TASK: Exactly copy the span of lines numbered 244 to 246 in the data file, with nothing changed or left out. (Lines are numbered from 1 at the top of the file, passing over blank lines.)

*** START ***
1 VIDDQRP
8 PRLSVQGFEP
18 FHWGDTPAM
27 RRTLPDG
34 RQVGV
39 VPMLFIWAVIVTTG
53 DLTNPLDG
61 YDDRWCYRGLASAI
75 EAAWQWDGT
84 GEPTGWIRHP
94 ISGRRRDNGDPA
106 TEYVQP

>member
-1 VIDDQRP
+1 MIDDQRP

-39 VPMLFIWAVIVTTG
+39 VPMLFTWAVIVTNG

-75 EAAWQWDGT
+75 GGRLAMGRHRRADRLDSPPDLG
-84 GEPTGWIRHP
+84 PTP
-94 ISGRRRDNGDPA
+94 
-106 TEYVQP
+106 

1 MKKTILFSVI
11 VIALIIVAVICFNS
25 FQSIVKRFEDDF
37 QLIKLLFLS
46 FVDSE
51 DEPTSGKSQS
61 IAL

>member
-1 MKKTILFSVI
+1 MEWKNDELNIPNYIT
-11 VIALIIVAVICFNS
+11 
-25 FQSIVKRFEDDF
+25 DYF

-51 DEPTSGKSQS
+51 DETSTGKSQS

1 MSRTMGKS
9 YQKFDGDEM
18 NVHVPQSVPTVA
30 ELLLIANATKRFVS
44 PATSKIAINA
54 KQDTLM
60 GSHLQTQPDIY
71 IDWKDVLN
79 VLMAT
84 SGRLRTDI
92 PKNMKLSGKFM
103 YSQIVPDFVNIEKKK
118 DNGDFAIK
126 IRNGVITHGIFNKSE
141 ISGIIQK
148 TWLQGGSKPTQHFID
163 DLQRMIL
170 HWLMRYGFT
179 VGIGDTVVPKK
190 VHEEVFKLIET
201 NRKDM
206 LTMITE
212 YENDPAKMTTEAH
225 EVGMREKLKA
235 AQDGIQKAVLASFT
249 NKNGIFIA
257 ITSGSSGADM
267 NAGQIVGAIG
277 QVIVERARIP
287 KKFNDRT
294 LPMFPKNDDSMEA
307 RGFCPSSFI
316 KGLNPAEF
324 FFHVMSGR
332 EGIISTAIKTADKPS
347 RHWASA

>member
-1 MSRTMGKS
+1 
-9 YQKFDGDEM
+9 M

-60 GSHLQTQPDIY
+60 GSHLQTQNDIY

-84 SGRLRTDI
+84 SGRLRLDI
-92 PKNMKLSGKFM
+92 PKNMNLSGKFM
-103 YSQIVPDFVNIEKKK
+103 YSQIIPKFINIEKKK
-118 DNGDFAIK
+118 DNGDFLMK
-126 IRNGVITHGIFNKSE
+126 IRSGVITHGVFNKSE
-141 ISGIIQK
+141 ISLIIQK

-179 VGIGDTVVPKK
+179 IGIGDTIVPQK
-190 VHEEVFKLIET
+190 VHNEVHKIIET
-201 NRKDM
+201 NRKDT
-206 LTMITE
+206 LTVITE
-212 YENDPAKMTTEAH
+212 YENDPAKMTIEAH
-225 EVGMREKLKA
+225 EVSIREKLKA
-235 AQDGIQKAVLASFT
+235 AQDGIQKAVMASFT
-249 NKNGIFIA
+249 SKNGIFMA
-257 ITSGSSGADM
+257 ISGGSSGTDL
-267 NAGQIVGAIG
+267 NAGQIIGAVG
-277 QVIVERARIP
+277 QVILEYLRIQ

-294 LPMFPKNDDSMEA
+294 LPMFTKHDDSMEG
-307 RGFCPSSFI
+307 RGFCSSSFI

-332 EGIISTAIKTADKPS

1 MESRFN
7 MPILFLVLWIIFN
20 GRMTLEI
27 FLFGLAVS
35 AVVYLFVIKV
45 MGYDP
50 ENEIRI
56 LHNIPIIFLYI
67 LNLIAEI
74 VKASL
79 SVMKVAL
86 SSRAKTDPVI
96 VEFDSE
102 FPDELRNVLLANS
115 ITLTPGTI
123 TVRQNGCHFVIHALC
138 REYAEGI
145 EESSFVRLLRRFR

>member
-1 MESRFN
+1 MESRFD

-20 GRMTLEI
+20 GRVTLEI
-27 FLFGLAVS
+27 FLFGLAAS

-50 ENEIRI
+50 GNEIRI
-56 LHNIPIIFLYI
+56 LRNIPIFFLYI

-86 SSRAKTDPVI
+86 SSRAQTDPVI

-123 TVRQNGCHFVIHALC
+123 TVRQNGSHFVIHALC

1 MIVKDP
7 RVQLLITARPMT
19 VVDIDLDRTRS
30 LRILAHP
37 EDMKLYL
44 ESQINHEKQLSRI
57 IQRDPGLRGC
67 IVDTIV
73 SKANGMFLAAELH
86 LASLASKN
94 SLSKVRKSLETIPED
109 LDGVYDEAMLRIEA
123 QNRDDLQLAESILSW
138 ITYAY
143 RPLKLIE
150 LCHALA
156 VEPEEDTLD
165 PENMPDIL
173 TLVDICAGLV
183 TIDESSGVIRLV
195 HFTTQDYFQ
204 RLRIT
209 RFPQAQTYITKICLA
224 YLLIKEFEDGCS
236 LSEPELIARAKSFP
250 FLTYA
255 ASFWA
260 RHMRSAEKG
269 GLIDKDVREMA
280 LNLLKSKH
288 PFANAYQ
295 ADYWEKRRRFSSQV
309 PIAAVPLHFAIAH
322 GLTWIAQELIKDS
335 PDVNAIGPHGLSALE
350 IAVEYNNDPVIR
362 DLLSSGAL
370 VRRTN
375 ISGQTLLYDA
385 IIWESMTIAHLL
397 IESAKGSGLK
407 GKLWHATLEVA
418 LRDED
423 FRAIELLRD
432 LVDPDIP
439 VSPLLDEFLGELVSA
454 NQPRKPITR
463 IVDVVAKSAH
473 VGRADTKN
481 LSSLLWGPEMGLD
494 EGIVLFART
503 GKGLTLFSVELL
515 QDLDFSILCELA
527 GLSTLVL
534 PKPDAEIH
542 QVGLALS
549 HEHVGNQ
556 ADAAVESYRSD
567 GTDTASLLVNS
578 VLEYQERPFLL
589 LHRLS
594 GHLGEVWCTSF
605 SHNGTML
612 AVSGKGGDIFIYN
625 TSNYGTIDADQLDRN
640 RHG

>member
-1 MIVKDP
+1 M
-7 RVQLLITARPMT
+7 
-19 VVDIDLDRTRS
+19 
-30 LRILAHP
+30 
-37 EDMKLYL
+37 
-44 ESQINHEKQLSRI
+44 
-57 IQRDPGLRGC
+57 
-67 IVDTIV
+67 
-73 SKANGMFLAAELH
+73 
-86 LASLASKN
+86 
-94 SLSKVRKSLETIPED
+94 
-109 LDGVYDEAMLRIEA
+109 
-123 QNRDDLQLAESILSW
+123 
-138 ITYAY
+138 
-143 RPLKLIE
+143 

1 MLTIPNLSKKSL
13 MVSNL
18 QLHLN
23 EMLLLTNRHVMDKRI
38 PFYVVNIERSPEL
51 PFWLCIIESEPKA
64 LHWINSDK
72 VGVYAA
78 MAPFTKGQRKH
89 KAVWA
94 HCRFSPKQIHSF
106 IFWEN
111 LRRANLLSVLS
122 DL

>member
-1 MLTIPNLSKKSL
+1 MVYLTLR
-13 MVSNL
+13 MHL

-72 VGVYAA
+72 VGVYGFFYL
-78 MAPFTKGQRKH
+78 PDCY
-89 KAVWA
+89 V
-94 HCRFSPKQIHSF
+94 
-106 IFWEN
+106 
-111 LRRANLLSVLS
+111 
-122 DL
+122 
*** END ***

-94 SLSKVRKSLETIPED
+94 
-109 LDGVYDEAMLRIEA